Primary Elections are less than a week away and Mississippians will be casting their ballots Tuesday, June 5th to elect their U.S. Senator and House Representative. Polls will open for the 2018 Primary Elections at 7 a.m. and will close at 7 p.m. that evening. Any voter in line at 7 p.m. is entitled to cast a ballot.
“Thousands of Mississippi National Guardsmen and women are deploying now for the Middle East. One of the ways we can honor their service and sacrifice is to cast a ballot in the upcoming election,” Secretary of State Delbert Hosemann said.
Senate and Congressional Primary Elections are conducted by political parties in Mississippi. The Secretary of State’s Office will have 26 observers in precincts across the State.
Below is a list of important Election Day information:
Absentee Voting Deadline: The in-person absentee voting deadline is Saturday, June 2, 2018. Circuit Clerk’s Offices will be open from 8 a.m. to 12 p.m. The deadline to vote by mail is Monday, June 4, 2018, and Circuit Clerk’s Offices must be in actual receipt of the absentee ballot by 5 p.m. UOCAVA voters, including servicemembers deployed outside their county of residence, must absentee vote by 7 p.m. on Election Day, Tuesday, June 5, 2018.
- Polling Place Location: A polling place locator is available on the Secretary of State’s website at http://www.sos.ms.gov/PollingPlace/Pages/default.aspx.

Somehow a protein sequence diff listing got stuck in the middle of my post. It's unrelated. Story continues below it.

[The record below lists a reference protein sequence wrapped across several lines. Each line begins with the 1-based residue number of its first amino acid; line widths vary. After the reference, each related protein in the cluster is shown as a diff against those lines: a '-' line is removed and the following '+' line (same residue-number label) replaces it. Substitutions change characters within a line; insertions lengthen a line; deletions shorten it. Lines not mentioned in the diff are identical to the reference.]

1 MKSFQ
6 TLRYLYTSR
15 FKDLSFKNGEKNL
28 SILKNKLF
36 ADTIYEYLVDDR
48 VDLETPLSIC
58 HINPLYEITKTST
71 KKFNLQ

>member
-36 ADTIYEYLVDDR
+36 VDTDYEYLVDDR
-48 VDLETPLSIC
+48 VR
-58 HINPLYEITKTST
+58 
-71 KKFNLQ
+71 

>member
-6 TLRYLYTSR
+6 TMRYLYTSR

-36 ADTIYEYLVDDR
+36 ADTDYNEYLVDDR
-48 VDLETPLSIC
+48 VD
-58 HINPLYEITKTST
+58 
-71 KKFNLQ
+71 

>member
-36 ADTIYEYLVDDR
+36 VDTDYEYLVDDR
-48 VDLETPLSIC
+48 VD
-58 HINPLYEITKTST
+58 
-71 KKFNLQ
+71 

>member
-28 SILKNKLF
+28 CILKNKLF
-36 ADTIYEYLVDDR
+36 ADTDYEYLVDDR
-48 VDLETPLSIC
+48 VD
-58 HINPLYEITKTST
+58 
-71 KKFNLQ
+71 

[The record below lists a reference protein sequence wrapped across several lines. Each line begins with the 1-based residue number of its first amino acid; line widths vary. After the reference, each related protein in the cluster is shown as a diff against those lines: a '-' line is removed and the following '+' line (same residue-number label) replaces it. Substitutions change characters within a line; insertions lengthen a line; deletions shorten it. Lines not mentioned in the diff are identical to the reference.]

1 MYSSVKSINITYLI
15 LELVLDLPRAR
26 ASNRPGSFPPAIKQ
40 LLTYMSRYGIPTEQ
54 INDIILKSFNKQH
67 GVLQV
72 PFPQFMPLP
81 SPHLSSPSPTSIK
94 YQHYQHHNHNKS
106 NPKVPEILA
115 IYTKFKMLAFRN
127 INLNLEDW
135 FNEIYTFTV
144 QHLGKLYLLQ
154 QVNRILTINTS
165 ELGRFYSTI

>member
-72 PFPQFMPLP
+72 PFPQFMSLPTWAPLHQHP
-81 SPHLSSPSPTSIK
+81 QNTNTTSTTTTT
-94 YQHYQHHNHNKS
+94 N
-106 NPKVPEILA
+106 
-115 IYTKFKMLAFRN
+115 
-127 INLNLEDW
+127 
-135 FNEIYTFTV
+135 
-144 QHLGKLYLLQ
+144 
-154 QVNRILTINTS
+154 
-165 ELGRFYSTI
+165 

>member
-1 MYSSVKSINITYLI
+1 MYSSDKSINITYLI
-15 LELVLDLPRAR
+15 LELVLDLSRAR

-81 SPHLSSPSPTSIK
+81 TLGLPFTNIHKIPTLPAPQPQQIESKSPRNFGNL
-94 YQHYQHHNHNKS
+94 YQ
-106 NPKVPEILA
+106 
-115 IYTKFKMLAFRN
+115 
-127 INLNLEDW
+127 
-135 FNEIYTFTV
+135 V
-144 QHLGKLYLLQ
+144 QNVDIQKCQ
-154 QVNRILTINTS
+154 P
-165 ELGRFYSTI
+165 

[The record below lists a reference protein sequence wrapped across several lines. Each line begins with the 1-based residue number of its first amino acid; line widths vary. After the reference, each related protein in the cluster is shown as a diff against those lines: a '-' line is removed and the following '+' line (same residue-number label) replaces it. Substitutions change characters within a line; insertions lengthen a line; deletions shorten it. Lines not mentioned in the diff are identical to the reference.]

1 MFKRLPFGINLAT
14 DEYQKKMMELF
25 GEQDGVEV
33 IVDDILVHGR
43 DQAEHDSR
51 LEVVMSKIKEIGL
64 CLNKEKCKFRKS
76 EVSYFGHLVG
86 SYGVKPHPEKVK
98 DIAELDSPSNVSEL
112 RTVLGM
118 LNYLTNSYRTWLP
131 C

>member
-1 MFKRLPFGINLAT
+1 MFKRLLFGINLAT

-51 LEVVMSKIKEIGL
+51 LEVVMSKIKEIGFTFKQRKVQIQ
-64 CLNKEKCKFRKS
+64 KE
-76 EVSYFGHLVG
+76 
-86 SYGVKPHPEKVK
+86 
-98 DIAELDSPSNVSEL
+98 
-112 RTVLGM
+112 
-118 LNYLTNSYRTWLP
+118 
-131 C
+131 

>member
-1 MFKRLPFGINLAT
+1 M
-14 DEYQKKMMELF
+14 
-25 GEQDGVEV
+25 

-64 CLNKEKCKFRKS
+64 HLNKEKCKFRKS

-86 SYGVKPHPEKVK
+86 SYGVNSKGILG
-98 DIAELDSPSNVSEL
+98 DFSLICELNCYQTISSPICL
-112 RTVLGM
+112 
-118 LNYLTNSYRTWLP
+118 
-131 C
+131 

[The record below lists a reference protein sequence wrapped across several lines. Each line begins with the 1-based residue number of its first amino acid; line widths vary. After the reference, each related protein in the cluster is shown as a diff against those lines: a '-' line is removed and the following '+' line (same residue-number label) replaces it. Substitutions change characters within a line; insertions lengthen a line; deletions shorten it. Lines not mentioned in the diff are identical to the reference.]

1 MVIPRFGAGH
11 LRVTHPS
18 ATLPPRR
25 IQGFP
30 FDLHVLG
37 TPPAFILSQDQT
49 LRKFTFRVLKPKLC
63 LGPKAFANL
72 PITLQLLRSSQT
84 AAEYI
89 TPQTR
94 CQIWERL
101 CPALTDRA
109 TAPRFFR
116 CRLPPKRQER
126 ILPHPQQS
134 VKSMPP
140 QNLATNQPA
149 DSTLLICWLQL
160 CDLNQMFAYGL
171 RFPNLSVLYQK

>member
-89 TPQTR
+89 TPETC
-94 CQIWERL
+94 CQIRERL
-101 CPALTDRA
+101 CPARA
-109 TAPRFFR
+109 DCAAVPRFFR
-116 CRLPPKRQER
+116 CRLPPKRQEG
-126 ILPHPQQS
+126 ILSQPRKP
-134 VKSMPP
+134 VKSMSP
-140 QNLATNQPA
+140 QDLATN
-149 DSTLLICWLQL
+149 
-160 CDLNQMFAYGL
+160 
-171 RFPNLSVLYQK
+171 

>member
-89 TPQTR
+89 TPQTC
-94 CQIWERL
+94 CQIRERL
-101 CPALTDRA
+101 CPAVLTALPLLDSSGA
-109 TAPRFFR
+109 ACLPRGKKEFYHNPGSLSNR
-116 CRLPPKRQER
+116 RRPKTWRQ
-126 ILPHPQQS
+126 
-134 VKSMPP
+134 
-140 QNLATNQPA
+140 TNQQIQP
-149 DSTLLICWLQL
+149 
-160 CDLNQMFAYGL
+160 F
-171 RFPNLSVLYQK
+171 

- Voter Photo ID: Voters are required to show photo identification at the polls. A voter without an acceptable form of photo identification is entitled to cast an affidavit ballot. An affidavit ballot may be counted if the voter provides an acceptable form of photo identification to the Circuit Clerk’s Office within five business days after the election. For more information, visit www.msvoterID.ms.gov.
- Campaigning: It is unlawful to campaign for any candidate within 150 feet of any entrance to a polling place, unless on private property.
- Loitering: The polling places should be clear for 30 feet from every entrance of all people except elections officials, voters waiting to vote, or authorized poll watchers.
- Camera Phones: Voters are prohibited from taking pictures of their marked ballot.